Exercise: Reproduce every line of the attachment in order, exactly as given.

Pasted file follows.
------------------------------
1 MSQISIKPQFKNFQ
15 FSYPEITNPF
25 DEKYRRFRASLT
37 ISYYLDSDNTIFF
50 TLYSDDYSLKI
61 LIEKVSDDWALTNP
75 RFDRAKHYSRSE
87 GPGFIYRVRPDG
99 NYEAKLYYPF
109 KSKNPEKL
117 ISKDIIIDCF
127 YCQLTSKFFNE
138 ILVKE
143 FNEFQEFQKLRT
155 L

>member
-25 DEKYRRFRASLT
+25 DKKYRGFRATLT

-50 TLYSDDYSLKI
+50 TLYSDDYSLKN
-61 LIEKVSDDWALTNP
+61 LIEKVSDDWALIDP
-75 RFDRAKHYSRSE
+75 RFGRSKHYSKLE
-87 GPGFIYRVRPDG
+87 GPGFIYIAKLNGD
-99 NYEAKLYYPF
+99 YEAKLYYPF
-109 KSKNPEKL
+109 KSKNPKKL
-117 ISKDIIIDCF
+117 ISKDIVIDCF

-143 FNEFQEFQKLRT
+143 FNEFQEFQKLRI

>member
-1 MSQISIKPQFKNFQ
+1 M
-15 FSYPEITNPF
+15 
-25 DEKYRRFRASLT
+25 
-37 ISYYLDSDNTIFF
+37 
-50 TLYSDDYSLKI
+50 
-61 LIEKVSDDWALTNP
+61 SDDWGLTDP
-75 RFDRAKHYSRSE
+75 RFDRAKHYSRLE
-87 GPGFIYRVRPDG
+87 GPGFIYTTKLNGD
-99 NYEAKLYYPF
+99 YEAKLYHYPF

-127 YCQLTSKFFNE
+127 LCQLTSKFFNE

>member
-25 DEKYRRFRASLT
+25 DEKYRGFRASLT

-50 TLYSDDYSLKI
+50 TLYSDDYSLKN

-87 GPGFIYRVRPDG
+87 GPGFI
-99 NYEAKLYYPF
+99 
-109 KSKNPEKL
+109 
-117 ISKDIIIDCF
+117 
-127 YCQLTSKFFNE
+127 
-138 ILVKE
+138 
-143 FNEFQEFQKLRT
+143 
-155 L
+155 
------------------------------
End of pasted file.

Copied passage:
1 MSQISIKPQFKNFQ
15 FSYPEITNPF
25 DEKYRRFRASLT
37 ISYYLDSDNTIFF
50 TLYSDDYSLKI
61 LIEKVSDDWALTNP
75 RFDRAKHYSRSE
87 GPGFIYRVRPDG
99 NYEAKLYYPF
109 KSKNPEKL
117 ISKDIIIDCF
127 YCQLTSKFFNE
138 ILVKE
143 FNEFQEFQKLRT
155 L

>member
-25 DEKYRRFRASLT
+25 DKKYRGFRATLT

-50 TLYSDDYSLKI
+50 TLYSDDYSLKN
-61 LIEKVSDDWALTNP
+61 LIEKVSDDWALIDP
-75 RFDRAKHYSRSE
+75 RFGRSKHYSKLE
-87 GPGFIYRVRPDG
+87 GPGFIYIAKLNGD
-99 NYEAKLYYPF
+99 YEAKLYYPF
-109 KSKNPEKL
+109 KSKNPKKL
-117 ISKDIIIDCF
+117 ISKDIVIDCF

-143 FNEFQEFQKLRT
+143 FNEFQEFQKLRI

>member
-1 MSQISIKPQFKNFQ
+1 M
-15 FSYPEITNPF
+15 
-25 DEKYRRFRASLT
+25 
-37 ISYYLDSDNTIFF
+37 
-50 TLYSDDYSLKI
+50 
-61 LIEKVSDDWALTNP
+61 SDDWGLTDP
-75 RFDRAKHYSRSE
+75 RFDRAKHYSRLE
-87 GPGFIYRVRPDG
+87 GPGFIYTTKLNGD
-99 NYEAKLYYPF
+99 YEAKLYHYPF

-127 YCQLTSKFFNE
+127 LCQLTSKFFNE

>member
-25 DEKYRRFRASLT
+25 DEKYRGFRASLT

-50 TLYSDDYSLKI
+50 TLYSDDYSLKN

-87 GPGFIYRVRPDG
+87 GPGFI
-99 NYEAKLYYPF
+99 
-109 KSKNPEKL
+109 
-117 ISKDIIIDCF
+117 
-127 YCQLTSKFFNE
+127 
-138 ILVKE
+138 
-143 FNEFQEFQKLRT
+143 
-155 L
+155 